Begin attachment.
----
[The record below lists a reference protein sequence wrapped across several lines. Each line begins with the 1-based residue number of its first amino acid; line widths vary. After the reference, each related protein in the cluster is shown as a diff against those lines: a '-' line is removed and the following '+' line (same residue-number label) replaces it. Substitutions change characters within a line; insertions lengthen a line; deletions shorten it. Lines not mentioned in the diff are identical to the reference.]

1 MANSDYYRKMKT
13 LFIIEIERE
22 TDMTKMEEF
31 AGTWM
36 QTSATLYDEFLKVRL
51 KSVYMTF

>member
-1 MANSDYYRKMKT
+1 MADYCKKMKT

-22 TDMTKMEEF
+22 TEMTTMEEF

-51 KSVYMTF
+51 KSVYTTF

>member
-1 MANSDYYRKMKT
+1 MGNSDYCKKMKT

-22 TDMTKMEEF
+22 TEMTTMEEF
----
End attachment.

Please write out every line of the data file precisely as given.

[The record below lists a reference protein sequence wrapped across several lines. Each line begins with the 1-based residue number of its first amino acid; line widths vary. After the reference, each related protein in the cluster is shown as a diff against those lines: a '-' line is removed and the following '+' line (same residue-number label) replaces it. Substitutions change characters within a line; insertions lengthen a line; deletions shorten it. Lines not mentioned in the diff are identical to the reference.]

1 MANSDYYRKMKT
13 LFIIEIERE
22 TDMTKMEEF
31 AGTWM
36 QTSATLYDEFLKVRL
51 KSVYMTF

>member
-1 MANSDYYRKMKT
+1 MADYCKKMKT

-22 TDMTKMEEF
+22 TEMTTMEEF

-51 KSVYMTF
+51 KSVYTTF

>member
-1 MANSDYYRKMKT
+1 MGNSDYCKKMKT

-22 TDMTKMEEF
+22 TEMTTMEEF